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  An introduction to ERP  
Summary: A look at the concept of ERP and advice on the issues facing businesses considering ERP implementation.
Enterprise resource planning (ERP) refers to a management system that is used integrate the various departments and functions of business into a unified system. The single system is composed of various software modules and components that handle all the different processes of each department, from manufacturing operations to finance and human resources. An ERP system will generally require both hardware and software components. The system is most likely to have a single data warehouse (a central database). While ERP systems originated from the need for manufacturing planning systems, they are now enterprise-wide in their functionality.
ERP suites come in many forms and many are scalable to the requirements of any business. And while many people still think of ERP as a back-office solution, newer versions come with inbuilt CRM functionality.
The original ERP systems were integrated monolithic packages, but newer ERP systems are more flexible and can be installed as separate components. This is a much better solution. It means you can install the ERP modules incrementally, as needs or costs dictate. And you won't have to worry about interoperability as you expand your ERP solution.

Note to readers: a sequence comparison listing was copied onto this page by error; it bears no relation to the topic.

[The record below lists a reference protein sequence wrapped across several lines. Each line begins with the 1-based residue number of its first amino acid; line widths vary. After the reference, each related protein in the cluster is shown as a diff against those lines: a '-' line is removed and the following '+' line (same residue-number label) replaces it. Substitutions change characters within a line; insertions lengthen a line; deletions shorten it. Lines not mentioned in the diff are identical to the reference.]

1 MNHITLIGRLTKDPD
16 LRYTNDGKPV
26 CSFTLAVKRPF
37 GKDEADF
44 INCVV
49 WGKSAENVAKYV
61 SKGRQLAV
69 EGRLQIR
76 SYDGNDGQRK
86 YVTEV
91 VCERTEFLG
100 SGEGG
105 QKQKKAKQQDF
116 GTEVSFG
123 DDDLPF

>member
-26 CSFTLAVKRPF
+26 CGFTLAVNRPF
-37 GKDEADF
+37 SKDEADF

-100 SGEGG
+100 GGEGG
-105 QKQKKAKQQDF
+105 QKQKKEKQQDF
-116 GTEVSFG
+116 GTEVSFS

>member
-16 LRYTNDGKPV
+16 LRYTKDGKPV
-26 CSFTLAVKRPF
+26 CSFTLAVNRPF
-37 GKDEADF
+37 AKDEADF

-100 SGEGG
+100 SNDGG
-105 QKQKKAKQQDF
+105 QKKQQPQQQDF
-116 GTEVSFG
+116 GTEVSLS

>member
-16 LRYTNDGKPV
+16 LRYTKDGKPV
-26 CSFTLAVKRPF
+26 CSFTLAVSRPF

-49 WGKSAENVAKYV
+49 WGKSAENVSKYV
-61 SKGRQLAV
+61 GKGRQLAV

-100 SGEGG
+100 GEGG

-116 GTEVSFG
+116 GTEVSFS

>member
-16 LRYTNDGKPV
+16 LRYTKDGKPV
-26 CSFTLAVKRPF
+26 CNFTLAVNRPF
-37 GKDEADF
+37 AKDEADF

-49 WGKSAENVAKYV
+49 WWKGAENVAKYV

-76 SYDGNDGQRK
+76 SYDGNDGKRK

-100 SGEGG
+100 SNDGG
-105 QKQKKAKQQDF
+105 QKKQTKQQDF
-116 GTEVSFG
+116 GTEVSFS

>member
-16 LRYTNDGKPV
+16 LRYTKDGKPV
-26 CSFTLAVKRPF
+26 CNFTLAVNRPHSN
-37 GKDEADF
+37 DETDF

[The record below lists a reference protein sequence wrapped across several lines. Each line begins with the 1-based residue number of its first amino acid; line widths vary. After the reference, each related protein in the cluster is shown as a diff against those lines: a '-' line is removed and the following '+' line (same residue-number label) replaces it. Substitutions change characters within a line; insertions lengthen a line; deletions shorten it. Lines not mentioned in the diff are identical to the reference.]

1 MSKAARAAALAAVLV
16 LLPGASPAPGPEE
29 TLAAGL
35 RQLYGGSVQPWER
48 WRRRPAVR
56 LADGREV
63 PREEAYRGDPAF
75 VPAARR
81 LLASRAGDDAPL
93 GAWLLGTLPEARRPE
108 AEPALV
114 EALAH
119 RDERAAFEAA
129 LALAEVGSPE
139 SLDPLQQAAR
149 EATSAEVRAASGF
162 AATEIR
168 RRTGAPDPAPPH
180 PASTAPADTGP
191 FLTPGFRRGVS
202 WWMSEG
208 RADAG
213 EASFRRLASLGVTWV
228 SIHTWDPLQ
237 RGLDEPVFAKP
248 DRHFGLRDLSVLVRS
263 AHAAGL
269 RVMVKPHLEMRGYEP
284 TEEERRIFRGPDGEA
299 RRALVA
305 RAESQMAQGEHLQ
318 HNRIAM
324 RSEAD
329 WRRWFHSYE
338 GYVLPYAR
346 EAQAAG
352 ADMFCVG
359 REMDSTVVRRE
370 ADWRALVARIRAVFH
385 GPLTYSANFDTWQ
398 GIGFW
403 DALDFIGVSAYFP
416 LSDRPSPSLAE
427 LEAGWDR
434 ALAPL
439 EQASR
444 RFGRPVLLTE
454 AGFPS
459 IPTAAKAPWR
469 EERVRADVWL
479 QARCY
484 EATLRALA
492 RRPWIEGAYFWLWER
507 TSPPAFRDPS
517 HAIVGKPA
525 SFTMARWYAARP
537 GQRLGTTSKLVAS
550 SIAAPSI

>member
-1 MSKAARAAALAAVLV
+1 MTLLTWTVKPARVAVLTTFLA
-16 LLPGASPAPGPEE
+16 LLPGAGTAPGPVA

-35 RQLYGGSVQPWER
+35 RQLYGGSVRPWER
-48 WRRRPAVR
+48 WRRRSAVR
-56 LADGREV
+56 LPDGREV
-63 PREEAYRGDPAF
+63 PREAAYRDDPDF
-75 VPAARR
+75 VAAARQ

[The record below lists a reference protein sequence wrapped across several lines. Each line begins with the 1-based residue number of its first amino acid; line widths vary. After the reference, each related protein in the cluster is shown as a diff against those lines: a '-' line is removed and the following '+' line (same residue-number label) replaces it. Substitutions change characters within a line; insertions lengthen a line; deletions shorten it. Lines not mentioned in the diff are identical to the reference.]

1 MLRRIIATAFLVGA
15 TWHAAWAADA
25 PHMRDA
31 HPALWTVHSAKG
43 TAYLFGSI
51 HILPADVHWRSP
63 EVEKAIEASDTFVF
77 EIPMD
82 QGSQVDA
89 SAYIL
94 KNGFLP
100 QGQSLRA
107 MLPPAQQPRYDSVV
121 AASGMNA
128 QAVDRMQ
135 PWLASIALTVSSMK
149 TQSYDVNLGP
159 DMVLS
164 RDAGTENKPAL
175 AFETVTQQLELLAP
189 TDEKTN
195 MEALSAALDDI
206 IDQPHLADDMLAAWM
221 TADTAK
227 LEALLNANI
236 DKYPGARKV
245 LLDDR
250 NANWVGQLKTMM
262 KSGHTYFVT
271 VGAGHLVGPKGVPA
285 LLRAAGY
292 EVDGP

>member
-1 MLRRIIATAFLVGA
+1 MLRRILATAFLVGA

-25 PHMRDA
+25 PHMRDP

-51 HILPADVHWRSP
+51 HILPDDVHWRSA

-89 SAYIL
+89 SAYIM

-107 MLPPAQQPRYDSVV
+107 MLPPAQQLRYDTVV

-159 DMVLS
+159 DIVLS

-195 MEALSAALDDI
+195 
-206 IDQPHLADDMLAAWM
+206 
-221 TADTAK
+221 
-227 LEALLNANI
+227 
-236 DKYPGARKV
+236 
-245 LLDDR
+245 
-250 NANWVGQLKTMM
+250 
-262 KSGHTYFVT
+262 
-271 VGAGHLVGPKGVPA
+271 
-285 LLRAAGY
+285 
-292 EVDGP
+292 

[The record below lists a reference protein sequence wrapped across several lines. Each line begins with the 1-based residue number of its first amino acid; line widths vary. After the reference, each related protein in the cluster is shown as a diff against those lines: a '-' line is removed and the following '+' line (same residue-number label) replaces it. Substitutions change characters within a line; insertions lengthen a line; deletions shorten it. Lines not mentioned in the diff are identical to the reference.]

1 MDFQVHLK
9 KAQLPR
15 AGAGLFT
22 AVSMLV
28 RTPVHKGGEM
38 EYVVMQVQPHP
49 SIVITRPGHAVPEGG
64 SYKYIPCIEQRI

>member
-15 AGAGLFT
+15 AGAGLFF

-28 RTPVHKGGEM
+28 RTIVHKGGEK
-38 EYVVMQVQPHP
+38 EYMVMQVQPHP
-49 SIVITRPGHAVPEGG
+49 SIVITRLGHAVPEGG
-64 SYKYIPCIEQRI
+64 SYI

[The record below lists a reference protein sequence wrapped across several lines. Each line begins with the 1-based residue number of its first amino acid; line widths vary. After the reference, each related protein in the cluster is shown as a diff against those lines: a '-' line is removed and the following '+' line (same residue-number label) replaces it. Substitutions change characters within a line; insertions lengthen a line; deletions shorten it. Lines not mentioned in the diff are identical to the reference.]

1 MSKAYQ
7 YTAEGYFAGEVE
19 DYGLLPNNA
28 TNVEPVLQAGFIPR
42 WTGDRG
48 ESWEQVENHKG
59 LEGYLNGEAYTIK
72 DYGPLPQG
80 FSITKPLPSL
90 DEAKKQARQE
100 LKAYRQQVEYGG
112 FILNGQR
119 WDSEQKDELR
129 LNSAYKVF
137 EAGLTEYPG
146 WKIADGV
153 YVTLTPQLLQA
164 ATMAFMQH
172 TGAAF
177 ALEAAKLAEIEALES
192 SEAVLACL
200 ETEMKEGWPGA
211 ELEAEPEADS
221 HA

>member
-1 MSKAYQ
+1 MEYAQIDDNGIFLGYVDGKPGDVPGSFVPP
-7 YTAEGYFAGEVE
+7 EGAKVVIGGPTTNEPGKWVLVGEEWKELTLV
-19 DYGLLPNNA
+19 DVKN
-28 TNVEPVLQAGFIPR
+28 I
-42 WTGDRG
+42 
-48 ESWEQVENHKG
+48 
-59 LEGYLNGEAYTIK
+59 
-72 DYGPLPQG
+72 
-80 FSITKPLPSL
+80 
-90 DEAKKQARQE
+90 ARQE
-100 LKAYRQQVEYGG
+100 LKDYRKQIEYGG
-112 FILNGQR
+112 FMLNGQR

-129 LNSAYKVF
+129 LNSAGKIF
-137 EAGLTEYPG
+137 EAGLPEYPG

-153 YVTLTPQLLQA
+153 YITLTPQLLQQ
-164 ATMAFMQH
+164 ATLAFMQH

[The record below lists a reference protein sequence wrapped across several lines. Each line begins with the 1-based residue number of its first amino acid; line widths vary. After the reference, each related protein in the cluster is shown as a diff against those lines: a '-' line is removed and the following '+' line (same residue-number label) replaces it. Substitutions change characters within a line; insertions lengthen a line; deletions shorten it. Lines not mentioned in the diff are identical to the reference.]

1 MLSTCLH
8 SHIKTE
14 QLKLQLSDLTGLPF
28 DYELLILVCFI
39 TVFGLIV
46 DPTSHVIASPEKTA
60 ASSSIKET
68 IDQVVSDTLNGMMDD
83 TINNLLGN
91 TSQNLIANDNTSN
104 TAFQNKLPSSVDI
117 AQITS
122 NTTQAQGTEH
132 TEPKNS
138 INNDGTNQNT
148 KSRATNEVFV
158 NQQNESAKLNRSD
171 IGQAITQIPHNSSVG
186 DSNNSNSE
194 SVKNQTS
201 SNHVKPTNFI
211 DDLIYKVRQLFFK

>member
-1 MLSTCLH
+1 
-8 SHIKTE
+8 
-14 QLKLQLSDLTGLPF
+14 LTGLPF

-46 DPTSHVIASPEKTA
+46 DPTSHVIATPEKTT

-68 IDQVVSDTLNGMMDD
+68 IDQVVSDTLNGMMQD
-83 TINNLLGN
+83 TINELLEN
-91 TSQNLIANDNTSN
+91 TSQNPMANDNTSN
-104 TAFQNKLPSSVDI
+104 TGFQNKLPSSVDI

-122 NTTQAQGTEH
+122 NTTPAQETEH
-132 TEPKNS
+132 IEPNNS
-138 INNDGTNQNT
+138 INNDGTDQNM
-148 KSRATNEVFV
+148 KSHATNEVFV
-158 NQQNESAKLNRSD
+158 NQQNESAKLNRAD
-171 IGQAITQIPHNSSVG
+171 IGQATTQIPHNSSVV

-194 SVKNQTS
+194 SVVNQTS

The aim of ERP is to aid interaction between departments and allow all the different business functions access to vital information. But this can lead to concerns about data integrity and security. A company like yours must handle this issue carefully. Plan appropriate dissemination of data in collaboration with your ERP consultant.
You'll hear talk about huge and expensive ERP implementation failures. To avoid finding yourself in a similar situation, it is essential that you take ownership of the ERP implementation. Even a well-planned ERP implementation will lead to a great deal of upheaval in your business, and will change the way your business functions. You'll need to focus efforts on employee retraining and formulating new work processes to make it a success. This is another area in which your ERP supplier or consultants can help you.
While ERP is introduced into an organization as a software solution, it is really a work methodology that requires a great deal of business process analysis and system reengineering beyond the software. In choosing to implement ERP you are also committing to a complete change of business processes. The good news is that this will lead to business benefits and cost savings in the long run.
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